CHINA Chinese tobacco regulators call for ban on e-cigarettes

CHINA

Chinese tobacco regulators call for ban on e-cigarettes

CGTN

02:57, August 03, 2018

4807194a74b042869357a9e921c10187.jpg

(Photo: VCG)

Chinese tobacco regulators are calling for comprehensive awareness and control on electronic cigarettes – an alternative to cigarettes which currently operates in a regulatory gray area under the country’s nationwide ban for public smoking, according to thepaper.cn.

"We are currently calling for relevant departments to look into regulation for standardized control on e-cigarettes and prohibit its public use like tobacco," says Zhang Jianshu, president of the Beijing Tobacco Control Association.

Currently there’re no regulations on e-cigarettes in China when it comes to tobacco control, healthcare or production management, nor the use of e-cigarettes in public places, for the device is not formally regulated as a tobacco product, thepaper reports.

The call to ban e-cigarettes in public comes after several high-profile incidents have raised a red flag on the issue.

Last month, two Air China pilots’ licenses were revoked after a vaping incident in the cockpit sent the plane to an emergency descent of more than 6,500 meter (21,000 feet) due to the sudden loss of cabin pressure.

In the same week, a passenger smoking an e-cigarette in a Beijing subway carriage stirred debate on social media about whether or not e-cigarettes should be considered smoking.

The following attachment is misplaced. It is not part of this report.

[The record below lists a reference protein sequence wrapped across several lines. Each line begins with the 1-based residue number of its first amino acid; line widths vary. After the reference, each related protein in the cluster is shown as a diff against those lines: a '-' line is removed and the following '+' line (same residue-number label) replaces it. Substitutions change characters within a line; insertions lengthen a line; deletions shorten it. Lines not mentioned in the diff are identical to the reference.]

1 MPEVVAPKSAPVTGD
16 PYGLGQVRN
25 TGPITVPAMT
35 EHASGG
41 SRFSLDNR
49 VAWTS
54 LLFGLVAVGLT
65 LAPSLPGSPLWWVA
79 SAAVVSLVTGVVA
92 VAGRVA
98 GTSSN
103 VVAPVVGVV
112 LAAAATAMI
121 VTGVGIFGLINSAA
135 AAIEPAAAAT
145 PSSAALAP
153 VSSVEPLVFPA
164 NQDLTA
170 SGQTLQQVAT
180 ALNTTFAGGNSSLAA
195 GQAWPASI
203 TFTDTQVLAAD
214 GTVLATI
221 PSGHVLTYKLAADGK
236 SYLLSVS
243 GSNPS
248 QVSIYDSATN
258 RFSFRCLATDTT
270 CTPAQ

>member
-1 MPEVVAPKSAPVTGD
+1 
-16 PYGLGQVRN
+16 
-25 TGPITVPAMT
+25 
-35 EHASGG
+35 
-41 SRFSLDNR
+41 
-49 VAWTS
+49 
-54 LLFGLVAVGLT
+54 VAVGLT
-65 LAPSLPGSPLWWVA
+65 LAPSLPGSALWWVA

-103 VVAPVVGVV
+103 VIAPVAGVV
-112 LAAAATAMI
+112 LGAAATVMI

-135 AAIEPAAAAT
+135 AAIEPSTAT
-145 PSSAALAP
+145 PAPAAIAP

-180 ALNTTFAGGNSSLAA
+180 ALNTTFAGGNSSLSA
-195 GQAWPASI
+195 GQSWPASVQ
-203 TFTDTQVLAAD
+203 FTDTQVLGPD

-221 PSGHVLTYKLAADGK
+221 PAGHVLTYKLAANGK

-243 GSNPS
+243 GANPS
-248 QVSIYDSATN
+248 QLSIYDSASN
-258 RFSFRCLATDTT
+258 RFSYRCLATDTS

Invented by a Chinese pharmacist in 2003, e-cigarettes are commonly believed to be safer than tobacco cigarettes and may help smokers quit. However, some experts are warning that e-cigarettes are not harmless, and have called into question their usefulness in helping people to stop smoking, reports gbtimes.

E-cigarettes usually contain nicotine, which makes second-hand smoke from e-cigarettes harmful, according to Zhang.

As of now, a few Chinese cities have taken steps to regulate e-cigarettes as a tobacco product. For example, authorities in Hangzhou City in east China's Zhejiang Province have included inhaling or exhaling vapor as smoking.


Terms of Service & Privacy Policy

We have updated our privacy policy to comply with the latest laws and regulations. The updated policy explains the mechanism of how we collect and treat your personal data. You can learn more about the rights you have by reading our terms of service. Please read them carefully. By clicking AGREE, you indicate that you have read and agreed to our privacy policies

Agree and continue